Original Published on Jul 27, 2022 at 10:36
By Rafe Wright, Local Journalism Initiative Reporter
CHARLOTTETOWN, P.E.I. — Range anxiety might soon be a thing of the past in P.E.I. after the federal government announced funding for new electric vehicle chargers.
The federal government recently announced a $2-million incentive to install 250 new electric vehicle (EV) chargers across the province to encourage more people to buy an electric car and move away from carbon emissions.
“Our government is making electric vehicles more affordable and charging more accessible where Canadians live, work and play,” said Natural Resources Minister Jonathan Wilkinson in a press release.
“Investing in more EV chargers will put more Canadians in the driver’s seat on the road to a net-zero future and help achieve our climate goals,” he said.
Many Islanders have started buying electric cars in the last year as a result of soaring gas prices, including Sam Ferguson from Charlottetown who bought a Tesla back in March.
Ferguson works full time at Domino’s Pizza in the winter as a delivery driver and was spending $900 per month in diesel.
“At that point I decided to just make a $700 car payment (per month) instead,” he said.
He was able to find a Tesla with relative ease, but the market is becoming more competitive, Ferguson added.
“I still look at the websites just for fun and I’ve noticed their inventory is a lot less now and the prices are going up. The demand is there.”
Stephan Martin from Stanhope started looking to electric cars in 2021. Initially, it was due to environmental concerns.
Although he has seen an increase in chargers in Charlottetown, the real need is for more chargers in rural communities, said Martin.
“There is only one charger in Souris, at East Point there is nothing. There is one at North Cape but none in O’Leary.”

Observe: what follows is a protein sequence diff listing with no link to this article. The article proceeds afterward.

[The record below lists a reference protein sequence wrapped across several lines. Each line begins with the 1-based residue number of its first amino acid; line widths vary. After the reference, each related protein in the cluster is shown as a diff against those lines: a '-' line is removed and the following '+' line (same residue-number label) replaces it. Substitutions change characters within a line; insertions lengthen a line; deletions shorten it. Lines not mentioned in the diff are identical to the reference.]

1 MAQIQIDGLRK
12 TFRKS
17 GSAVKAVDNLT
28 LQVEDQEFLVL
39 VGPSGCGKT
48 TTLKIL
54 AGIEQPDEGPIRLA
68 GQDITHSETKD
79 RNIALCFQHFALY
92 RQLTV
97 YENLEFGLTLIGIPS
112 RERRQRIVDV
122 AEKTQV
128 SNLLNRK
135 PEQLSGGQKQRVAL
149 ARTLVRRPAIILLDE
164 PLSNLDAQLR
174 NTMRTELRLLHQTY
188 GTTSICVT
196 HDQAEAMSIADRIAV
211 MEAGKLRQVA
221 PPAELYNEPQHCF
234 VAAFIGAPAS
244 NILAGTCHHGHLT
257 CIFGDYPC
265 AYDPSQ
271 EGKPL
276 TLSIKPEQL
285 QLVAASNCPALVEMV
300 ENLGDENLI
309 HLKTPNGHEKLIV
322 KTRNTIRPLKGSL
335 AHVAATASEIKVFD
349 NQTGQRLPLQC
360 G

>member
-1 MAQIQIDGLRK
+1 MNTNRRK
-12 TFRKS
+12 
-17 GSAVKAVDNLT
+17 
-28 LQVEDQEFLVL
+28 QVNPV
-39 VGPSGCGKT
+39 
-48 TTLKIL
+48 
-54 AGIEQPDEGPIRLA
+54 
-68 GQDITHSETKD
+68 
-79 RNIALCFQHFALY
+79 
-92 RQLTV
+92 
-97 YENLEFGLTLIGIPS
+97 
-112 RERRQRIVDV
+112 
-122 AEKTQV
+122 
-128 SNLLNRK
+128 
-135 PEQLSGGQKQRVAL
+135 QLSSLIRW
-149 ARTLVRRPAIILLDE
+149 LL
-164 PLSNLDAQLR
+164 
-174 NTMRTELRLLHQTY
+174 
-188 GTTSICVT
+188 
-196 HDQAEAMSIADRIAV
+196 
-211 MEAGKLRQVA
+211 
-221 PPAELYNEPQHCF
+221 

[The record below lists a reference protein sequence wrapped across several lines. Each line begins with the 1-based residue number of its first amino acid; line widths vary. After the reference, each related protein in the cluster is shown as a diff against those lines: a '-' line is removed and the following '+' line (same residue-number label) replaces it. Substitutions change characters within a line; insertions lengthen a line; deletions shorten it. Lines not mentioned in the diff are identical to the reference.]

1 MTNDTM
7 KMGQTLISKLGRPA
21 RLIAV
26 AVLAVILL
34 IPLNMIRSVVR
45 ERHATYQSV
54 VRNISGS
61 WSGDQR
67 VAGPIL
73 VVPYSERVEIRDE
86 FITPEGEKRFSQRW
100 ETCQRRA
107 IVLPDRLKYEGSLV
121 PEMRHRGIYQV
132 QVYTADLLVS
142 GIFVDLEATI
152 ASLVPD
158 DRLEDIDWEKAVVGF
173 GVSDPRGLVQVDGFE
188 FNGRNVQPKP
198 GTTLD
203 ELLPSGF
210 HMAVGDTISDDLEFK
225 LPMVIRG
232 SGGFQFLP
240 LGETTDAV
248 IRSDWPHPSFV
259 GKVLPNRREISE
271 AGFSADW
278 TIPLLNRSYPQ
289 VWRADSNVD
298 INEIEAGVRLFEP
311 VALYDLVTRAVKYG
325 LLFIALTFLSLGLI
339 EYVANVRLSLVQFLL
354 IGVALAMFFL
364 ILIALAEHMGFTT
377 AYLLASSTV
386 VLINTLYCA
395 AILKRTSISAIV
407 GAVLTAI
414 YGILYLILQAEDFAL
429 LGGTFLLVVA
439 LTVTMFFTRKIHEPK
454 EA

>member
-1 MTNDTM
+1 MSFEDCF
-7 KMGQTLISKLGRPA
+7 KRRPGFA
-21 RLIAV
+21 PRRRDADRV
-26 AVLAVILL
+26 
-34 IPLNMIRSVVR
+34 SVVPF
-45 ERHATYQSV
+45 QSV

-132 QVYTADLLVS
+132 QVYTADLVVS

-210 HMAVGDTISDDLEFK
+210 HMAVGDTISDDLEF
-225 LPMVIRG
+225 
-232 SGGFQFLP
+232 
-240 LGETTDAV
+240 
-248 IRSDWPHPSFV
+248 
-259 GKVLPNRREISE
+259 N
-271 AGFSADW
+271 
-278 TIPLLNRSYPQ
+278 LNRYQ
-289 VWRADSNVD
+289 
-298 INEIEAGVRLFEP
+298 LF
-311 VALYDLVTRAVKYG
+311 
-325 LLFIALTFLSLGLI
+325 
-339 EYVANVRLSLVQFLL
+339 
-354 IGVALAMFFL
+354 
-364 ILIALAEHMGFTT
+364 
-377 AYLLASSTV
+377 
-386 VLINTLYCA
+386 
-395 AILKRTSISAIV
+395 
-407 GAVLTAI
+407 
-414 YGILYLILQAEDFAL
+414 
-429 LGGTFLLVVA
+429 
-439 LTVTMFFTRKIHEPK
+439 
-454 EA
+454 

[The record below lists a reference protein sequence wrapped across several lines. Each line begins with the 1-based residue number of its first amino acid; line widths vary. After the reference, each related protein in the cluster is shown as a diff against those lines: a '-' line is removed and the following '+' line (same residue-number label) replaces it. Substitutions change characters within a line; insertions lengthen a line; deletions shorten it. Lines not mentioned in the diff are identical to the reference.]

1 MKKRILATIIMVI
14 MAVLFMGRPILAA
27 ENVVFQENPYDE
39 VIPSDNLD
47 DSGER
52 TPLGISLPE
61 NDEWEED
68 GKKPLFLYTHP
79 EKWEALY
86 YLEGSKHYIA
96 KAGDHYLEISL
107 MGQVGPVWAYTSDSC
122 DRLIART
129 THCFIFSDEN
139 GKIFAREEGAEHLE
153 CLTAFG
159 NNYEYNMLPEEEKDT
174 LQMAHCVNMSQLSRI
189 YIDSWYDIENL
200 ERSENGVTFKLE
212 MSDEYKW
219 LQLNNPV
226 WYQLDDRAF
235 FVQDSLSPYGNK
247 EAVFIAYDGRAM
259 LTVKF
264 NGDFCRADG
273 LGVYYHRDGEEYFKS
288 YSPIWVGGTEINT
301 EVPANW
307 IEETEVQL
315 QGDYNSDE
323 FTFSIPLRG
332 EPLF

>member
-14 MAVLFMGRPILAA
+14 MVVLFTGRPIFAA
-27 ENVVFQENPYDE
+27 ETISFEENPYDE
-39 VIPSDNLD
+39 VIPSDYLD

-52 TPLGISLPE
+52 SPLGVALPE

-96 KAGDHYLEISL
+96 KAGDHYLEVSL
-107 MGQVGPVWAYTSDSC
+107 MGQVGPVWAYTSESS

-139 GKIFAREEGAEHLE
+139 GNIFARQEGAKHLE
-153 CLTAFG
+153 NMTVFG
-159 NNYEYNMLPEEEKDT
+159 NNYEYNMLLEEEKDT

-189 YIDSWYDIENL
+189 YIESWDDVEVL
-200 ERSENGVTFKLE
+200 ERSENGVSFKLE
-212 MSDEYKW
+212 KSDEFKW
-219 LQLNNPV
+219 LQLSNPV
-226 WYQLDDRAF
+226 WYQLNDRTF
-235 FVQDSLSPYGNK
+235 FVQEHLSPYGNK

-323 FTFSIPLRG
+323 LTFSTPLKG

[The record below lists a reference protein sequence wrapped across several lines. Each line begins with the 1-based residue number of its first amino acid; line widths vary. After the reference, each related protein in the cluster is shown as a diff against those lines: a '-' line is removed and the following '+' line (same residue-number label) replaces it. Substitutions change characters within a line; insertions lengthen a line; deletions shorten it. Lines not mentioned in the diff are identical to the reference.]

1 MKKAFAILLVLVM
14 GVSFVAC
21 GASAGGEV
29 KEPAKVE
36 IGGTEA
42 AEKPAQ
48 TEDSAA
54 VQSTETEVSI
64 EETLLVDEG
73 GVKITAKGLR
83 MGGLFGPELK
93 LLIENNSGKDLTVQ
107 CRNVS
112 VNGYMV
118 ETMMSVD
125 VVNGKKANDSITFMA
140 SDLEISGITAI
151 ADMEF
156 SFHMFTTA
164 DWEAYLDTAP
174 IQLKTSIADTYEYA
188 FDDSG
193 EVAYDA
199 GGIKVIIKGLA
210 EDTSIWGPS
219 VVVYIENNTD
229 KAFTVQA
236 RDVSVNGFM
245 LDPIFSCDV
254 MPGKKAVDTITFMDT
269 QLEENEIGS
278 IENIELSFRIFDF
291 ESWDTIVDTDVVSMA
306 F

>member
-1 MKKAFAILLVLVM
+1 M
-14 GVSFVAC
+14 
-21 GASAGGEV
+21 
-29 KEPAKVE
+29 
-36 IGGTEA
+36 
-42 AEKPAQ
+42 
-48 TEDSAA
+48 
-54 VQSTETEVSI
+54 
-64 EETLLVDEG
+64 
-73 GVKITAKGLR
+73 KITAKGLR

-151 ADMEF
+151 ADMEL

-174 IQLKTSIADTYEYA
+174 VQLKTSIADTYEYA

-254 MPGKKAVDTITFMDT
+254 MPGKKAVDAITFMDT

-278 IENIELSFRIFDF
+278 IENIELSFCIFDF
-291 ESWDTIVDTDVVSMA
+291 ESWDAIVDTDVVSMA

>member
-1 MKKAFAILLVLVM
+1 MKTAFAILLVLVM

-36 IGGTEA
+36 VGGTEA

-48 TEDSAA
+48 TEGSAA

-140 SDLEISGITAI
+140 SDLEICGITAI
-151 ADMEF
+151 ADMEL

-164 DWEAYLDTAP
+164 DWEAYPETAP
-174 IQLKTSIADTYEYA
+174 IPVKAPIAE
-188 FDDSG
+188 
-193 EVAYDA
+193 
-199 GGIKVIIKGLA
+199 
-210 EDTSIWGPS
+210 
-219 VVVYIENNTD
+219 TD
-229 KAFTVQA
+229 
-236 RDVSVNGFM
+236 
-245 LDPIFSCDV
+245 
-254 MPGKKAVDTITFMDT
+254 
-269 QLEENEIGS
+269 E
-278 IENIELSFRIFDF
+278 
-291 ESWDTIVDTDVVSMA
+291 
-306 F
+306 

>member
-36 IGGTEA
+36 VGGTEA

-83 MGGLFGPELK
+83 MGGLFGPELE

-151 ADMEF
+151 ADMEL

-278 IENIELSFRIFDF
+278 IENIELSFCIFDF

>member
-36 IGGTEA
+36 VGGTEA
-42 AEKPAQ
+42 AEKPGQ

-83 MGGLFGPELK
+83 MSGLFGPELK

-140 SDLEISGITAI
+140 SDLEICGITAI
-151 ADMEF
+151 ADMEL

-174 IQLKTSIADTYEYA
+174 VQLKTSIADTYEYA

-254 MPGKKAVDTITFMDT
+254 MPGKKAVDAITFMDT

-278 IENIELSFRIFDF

The problem is most EV stations only include one charging port. With the increased demand for electric vehicles, Martin said he hopes to see that change with the new incentive program.
“When (was) the last time you saw someone build a gas station with only one pump,” said Martin.
Also, the new chargers will help the tourism industry, as more and more visitors come to P.E.I. in electric vehicles every year.
The biggest benefit is the price – electricity prices are set in P.E.I. and only increase annually.
“You can really plan out how much you want to spend,” Martin said.
The federal government said it plans to meet the 2019 commitment supporting the procurement of more than 5,000 zero-emissions buses, including nearly 4,000 school buses in B.C., Quebec and P.E.I. and over 1,200 public transit buses in 10 cities across the country. The buses will be deployed over the next five years.
These investments will help both the environment and provincial economy, said Veterans Affairs Minister Lawrence MacAulay in a press release.
“Islanders and tourists alike want to know they can charge up to enjoy P.E.I. to the fullest. Adding these 250 charging stations will go a long way to improving electric driving on the Island,” he said.
This item reprinted with permission from The Guardian, Charlottetown, Prince Edward Island